Old Fritz

Potsdam and Sanssouci

Today, Tuesday 28, we spent the day at Potsdam and Sanssouci. This involved us leaving home at 8.30 with our packed lunches and getting a couple of trains to take us the 22km. We were at the booking office just after 10am and made our bookings to visit the main palace – the Sanssouci palace. We checked about an hour later and our time slot was booked out by then so we were lucky.

Continue reading “Old Fritz”


Berlin Wall at Bernauer Strasse

We decided to slow our pace on Monday 27 after the challenging exposure to Luther and his friends yesterday. The blog definitely can’t be managed if one spends ten or eleven hours out of the house and then cooks and eats a relaxed dinner on one’s return! So today we set out after blogging and lunch to explore the recommended Bernauer Strasse section of the Wall to the north of the city centre. That proved to be another very reflective afternoon.  Dwell a moment on the featured image for this blog.

Continue reading “Berlin Wall at Bernauer Strasse”

Luther, Cranach, and Melanchthon

Lutherstadt Wittenberg

On Sunday 26 we were prompted by our friend Chris Mostert to take a trip to Lutherstadt Wittenberg as this year marks the 500th anniversary of the birth of the Reformation. It is an 80 km (40 minute) ride on a fast train from Berlin. It is a small town, population 50,400, pretty well given over to Luther. It has been a university town since 1502 and well known for its progressive thinking on theology. It has been known as the Rome of the Protestants.

The station is about a kilometre from the town, and the old town is about another kilometre in length, so there was plenty of walking between sites. We suspect they will run buses during the festivities later in the year.

Continue reading “Luther, Cranach, and Melanchthon”

Lots of politics

The Deutsche Bunderstag

Today, Saturday 25, was our earliest start as we had a booking for 9am to visit the Dome  of the Deutsche Bundestag. The Bundestag is usually known as the Reichstag but it seems they are in the process of renaming it so it better reflects Germany today when it no longer has a King or Emperor. 10 out of 10 for a most professional visit. We got there early but were allowed to proceed immediately. Security was high. We needed to show our passports on entering, then a typical airport check before being loaded into the biggest lift we have ever experienced. 42 jolly and excited persons were crammed in and were taken up 4 floors to the bottom of the Dome.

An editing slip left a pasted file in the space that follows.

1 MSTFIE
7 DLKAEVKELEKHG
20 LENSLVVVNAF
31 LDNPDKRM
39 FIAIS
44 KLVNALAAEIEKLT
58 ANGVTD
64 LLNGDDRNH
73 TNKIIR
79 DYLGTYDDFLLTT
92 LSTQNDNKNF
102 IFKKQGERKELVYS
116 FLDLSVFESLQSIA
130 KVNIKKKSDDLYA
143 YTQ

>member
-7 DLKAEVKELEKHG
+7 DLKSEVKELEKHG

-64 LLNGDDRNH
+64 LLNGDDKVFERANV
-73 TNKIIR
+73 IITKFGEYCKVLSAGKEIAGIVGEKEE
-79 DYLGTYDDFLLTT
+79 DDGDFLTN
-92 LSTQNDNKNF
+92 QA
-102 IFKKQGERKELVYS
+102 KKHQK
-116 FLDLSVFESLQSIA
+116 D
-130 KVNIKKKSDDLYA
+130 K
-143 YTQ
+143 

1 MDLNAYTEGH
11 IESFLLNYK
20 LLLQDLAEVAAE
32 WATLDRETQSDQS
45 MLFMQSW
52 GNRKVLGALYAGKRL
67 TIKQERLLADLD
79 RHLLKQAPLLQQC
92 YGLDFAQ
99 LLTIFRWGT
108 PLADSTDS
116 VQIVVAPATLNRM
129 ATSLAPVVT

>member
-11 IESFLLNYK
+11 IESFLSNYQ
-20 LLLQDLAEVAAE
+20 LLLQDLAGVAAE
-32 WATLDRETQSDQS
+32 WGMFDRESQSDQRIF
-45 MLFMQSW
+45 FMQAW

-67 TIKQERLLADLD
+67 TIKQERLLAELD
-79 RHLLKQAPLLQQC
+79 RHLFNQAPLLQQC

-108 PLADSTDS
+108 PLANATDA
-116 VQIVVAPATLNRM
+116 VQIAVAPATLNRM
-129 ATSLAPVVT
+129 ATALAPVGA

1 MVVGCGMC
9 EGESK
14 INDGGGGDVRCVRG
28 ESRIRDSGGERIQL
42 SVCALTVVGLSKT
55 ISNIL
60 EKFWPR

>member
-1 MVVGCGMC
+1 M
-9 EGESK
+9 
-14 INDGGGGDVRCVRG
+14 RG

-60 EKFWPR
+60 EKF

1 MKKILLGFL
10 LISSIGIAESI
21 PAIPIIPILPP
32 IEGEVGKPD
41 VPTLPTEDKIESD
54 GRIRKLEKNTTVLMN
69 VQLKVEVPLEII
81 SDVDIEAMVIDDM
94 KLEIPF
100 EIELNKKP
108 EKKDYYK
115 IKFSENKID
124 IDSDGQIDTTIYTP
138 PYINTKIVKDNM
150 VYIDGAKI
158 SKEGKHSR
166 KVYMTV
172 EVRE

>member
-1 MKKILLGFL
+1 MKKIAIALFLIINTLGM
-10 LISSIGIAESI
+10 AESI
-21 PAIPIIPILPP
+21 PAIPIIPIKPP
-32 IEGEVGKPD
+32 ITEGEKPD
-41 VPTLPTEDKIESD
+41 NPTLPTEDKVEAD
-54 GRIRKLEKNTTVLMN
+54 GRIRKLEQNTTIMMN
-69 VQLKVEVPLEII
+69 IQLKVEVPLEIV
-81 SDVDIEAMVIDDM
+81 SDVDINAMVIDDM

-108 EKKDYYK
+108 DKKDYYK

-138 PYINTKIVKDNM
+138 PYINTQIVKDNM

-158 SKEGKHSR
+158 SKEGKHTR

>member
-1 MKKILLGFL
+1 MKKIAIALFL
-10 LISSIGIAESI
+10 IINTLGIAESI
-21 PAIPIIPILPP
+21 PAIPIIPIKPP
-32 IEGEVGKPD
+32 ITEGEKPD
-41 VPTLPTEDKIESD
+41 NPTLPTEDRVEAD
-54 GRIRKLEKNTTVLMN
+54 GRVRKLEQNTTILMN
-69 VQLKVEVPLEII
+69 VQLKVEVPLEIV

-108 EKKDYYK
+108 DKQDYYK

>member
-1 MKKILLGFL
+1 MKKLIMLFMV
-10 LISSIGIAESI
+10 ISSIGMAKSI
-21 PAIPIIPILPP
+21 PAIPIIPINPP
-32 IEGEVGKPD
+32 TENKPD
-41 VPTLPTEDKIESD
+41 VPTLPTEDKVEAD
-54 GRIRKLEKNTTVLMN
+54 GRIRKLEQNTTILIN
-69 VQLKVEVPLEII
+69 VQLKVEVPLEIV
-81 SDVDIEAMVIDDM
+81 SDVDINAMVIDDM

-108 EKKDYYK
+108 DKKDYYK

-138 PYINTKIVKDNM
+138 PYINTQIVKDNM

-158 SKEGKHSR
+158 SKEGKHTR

Continue reading “Lots of politics”

Life in the German Democratic Republic

We definitely set out to pace ourselves a little more carefully today, Friday 24. We devoted the morning to blogging on yesterday, leaving in time to make the 1.00pm Reconciliation Prayer service around the Cross of Nails at the Kaiser Wilhelm Church in accordance with the Coventry Cathedral initiative for every Friday. However there are exceptions to every rule, and it wasn’t held today. We undertook our own Reconciliation meditation in the beautiful Church instead. Picked up salmon and some vegetables at the Friday Wittenberg Platz market and then spent the rest of the day at the Museum in the Kulturbrauerei exploring with a different approach ‘everyday life in the GDR’.

Continue reading “Life in the German Democratic Republic”

Tracing Jewish Life in Berlin

The Jewish Quarter

Today we spent almost all day in the section of central Berlin where the Jewish population mainly lived. The day was wet and cold. It is so like Melbourne, a bit colder, but it is very hard to tell what the weather is going to be like from one day to the next.

Continue reading “Tracing Jewish Life in Berlin”

Max Liebermann 1847-1935

Today, Wednesday 22, on the suggestion of Jen and Dave’s friend’s mother, we went to the villa of Max Liebermann on the shores of Lake Wannsee, on the outskirts of Berlin, in a posh area consisting of lots of large villas. Took us just under an hour on the amazing transport system – 2 trains, then a bus which dropped us at the door.

Continue reading “Max Liebermann 1847-1935”